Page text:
- The Oil Counter-narrative
- The Worst Trade I Ever Made in My Life
- Here's the Secret to Timing Your Oil Trades Perfectly
- Watch Out: The Lawyers and Lizards Just Might Win This Thing
- The Smartest Move I Ever Made in the Oil Markets Was Walking Out on These Two Guys…
- This Isn't Hard: Buy Metals... Lots of 'Em... Everything You Can Get Your Hands On
- UN Head Honcho to Investors: "Do as I Say, Not as I Do"
- Postcards: We’re Entering an Oil Boom Unlike Any Other – Here’s What to Do About It
- Postcards: Our Permian Idea Is About to Get Very Profitable No Matter What Oil Does
- What T. Boone Pickens Taught Me About Investing in Commodities
- Oil Is Heading Higher – Here’s What to Do (Plus: A Special Interview)
- The Oil Sector Is Getting Ahead of Itself - Here's How to Profit
- What to Do After the Greatest Collapse in Any Commodity Ever
- Reality Gap of the Week
- We're in Uncharted Territory for Oil
- Don't Miss This "Triple Play" Opportunity to Profit from Oil's Rebound
I’d first met Boone in part because I had mocked Peak Oil as yet another nonsense Malthusian fantasy.At a 2014 Stansberry Research Conference event in Dallas, T.Boone conceded that he’d been dead wrong about Peak Oil.
Garrett Baldwin explains why he's still bullish on oil, and why he believes going long on it is a good bet.
It feels like 10 years ago, but it's really only been about seven weeks since that fateful April 20, when a COVID-19-driven collapse in demand pummeled West Texas Intermediate crude oil futures. Prices hit the floor, fell through it, and landed in negative territory at -$37.63 a barrel.
In those seven weeks, WTI has rocketed almost 200%. The S&P Oil & Gas Exploration and Production Select Industry Index has risen nearly 70%, though it's still down more than 24% for the year.
Over the past few days, though, oil benchmarks have been creeping 2% and 3% lower, which in my experience is a big, neon sign saying "Selling Ahead." And several marquee energy stocks like Occidental Petroleum Corp. and Halliburton Co. are also flashing sell-off warnings.
This reminds me of the old Road Runner and Wile E. Coyote Looney Tunes cartoons - remember them? One of the (many) cheesy running gags had Wile chasing Road Runner only to overshoot him at a cliff. Wile would hang there in midair for a second, have a "Maalox moment," and then drop.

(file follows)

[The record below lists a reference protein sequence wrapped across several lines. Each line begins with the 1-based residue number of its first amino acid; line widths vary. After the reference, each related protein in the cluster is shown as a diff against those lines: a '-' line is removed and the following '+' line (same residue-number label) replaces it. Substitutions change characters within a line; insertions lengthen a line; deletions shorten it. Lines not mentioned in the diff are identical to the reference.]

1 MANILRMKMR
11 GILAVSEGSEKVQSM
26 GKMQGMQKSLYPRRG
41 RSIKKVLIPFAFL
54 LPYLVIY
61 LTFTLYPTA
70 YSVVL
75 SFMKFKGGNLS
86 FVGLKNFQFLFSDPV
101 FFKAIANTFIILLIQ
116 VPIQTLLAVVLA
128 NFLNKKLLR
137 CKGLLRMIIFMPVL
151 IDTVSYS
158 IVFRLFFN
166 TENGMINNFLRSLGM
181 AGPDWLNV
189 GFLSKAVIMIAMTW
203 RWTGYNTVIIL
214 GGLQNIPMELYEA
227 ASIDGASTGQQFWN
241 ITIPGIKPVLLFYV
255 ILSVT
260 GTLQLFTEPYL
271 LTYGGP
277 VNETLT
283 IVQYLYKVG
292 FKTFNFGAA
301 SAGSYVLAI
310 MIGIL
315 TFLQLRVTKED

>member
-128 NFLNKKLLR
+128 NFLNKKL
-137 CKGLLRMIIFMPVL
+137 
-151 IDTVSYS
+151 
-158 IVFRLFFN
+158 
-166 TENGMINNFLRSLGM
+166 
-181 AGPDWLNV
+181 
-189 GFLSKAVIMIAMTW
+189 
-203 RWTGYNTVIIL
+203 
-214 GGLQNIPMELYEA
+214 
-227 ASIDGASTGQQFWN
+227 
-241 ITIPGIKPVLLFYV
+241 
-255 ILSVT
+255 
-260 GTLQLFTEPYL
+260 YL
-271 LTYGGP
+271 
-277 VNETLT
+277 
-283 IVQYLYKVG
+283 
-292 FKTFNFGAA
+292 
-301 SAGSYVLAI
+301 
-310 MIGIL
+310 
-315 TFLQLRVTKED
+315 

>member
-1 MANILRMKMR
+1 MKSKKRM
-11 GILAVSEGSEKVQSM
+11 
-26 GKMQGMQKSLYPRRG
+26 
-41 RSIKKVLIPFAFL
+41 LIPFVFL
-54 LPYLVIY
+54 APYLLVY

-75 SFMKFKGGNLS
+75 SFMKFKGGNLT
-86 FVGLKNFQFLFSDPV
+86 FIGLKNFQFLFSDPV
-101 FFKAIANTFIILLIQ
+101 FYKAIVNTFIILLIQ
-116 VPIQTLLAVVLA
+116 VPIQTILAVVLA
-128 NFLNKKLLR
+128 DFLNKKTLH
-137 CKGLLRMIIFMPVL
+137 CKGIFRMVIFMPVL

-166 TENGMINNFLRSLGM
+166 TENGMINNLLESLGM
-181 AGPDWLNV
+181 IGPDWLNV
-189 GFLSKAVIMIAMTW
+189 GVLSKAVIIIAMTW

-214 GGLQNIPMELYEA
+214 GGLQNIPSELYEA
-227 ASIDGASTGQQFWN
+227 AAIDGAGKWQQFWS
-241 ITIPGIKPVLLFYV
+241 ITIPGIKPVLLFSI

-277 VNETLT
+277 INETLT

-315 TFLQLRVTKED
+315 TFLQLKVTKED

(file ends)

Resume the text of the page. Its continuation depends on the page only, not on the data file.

That's not all that different than what's happening in crude right now. Both the commodity and most of its associated stocks entered what market technicians like me call "overbought" territory. Now they're dropping like rocks. Investors are starting to figure out if they're in over their heads.
How do I know? The answer is worth exploring because it can make you a sharper trader. There's one simple, small number you can look at in any stock chart that can tell you instantly how to play it.
What happened to oil yesterday was the greatest collapse I've ever seen in any commodity, ever.
And barring some unforeseen apocalypse, we'll never see it again.
This just doesn't happen in the commodities market. Every once in a while in a stock, sure, you'll get a case of fraud or someone goes bankrupt. The stock will go to $0 over time.
In the commodities world, there's a bottom for prices. This doesn't happen. Until it did.
Oil futures traded at a negative price for the first time in history.
We had the perfect storm for an oil collapse.
Demand is down. No one is traveling, and global manufacturing has plummeted.
There's a price war. Saudi Arabia drove production way up, and Russia joined them. Now there's estimates of up to 30 million barrels a day of extra oil being produced. Even with a production cut, there will be 20 million barrels a day being produced with nowhere to go.
All that oil needs to be stored somewhere, and world is running out of places to put it.
Futures contracts are tied to physical delivery of a commodity. Everyone dumped them because they have nowhere to put that oil.
No one wants oil right now.
And that's why this oil story is so troubling - it's very much a demand story, not an oversupply story...
What to Do When No One Wants Oil
An oil trading firm in Singapore, Hin Leong, kicked off oil's trouble. Hin Leong buys and sells large super tankers filled with physical oil to distribute through Asia.
The OPEC oil cartel and other oil-producing countries, mainly Russia, spent most of last week hashing out a deal to cut oil production and put an end to oil's 60% price drop.
Under the so-called OPEC+ umbrella, the group finally agreed to a deal over the weekend.
Oil futures shot up, but fell back before trading Monday.
Oil opened up, but then fell.
That's because there's a huge Reality Gap between what the oil deal needed to do, and what it actually entails.
The meeting in Vienna last week among OPEC members and their non-OPEC allies, OPEC plus, was intended to help nations reach an agreement on production cuts to extend past the current end date of April 1.
The concern is the spread of the coronavirus will drive down the price further as global economic demand slows. But Russia was not on board. And the Saudis' response to Russia's stance was to cut its price to Chinese customers, and plan to increase production by as much as 2 million barrels per day. That fallout then led to oil's massive 30% nosedive. And on Monday, oil's decline was literal fuel to the stock market fire, causing it to fall 7.79% in one day. Since Monday's losses, both oil and the stock market have recovered a bit. Oil is sitting at around $33 a barrel and stocks rallied at open.
But unless there's a resolution, we will be retesting the market lows that we experienced in 2015 and 2016, when oil dipped below $30 per barrel and we'll see a ripple effect through the economy that's going to have a parallel impact to the COVID-19 problems we already have. Here's Kent with the details...